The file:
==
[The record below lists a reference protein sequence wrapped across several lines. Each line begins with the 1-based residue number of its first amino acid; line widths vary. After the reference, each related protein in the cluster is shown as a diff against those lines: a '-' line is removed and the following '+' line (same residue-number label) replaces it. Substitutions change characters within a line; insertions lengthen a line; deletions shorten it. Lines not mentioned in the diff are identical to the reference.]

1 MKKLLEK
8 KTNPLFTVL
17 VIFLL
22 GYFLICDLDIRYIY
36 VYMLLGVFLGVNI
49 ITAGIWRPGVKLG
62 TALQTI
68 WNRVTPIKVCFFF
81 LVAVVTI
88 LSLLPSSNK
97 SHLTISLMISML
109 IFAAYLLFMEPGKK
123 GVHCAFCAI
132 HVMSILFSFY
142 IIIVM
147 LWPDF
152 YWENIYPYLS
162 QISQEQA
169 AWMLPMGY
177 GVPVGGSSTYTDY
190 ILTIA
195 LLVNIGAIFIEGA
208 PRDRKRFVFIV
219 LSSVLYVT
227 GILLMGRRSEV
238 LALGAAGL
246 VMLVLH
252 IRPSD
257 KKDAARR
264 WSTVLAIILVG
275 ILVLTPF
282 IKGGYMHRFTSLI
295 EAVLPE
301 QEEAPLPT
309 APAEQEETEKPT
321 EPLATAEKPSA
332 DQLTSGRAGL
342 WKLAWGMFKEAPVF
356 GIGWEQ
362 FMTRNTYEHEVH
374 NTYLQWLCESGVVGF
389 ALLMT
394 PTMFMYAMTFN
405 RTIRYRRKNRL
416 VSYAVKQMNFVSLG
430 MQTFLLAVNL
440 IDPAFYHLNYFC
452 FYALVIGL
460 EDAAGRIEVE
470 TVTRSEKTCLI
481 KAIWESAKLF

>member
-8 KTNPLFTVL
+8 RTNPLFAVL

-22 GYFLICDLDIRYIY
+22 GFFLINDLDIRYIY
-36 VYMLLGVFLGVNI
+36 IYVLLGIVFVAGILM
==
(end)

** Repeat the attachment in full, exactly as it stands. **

[The record below lists a reference protein sequence wrapped across several lines. Each line begins with the 1-based residue number of its first amino acid; line widths vary. After the reference, each related protein in the cluster is shown as a diff against those lines: a '-' line is removed and the following '+' line (same residue-number label) replaces it. Substitutions change characters within a line; insertions lengthen a line; deletions shorten it. Lines not mentioned in the diff are identical to the reference.]

1 MKKLLEK
8 KTNPLFTVL
17 VIFLL
22 GYFLICDLDIRYIY
36 VYMLLGVFLGVNI
49 ITAGIWRPGVKLG
62 TALQTI
68 WNRVTPIKVCFFF
81 LVAVVTI
88 LSLLPSSNK
97 SHLTISLMISML
109 IFAAYLLFMEPGKK
123 GVHCAFCAI
132 HVMSILFSFY
142 IIIVM
147 LWPDF
152 YWENIYPYLS
162 QISQEQA
169 AWMLPMGY
177 GVPVGGSSTYTDY
190 ILTIA
195 LLVNIGAIFIEGA
208 PRDRKRFVFIV
219 LSSVLYVT
227 GILLMGRRSEV
238 LALGAAGL
246 VMLVLH
252 IRPSD
257 KKDAARR
264 WSTVLAIILVG
275 ILVLTPF
282 IKGGYMHRFTSLI
295 EAVLPE
301 QEEAPLPT
309 APAEQEETEKPT
321 EPLATAEKPSA
332 DQLTSGRAGL
342 WKLAWGMFKEAPVF
356 GIGWEQ
362 FMTRNTYEHEVH
374 NTYLQWLCESGVVGF
389 ALLMT
394 PTMFMYAMTFN
405 RTIRYRRKNRL
416 VSYAVKQMNFVSLG
430 MQTFLLAVNL
440 IDPAFYHLNYFC
452 FYALVIGL
460 EDAAGRIEVE
470 TVTRSEKTCLI
481 KAIWESAKLF

>member
-8 KTNPLFTVL
+8 RTNPLFAVL

-22 GYFLICDLDIRYIY
+22 GFFLINDLDIRYIY
-36 VYMLLGVFLGVNI
+36 IYVLLGIVFVAGILM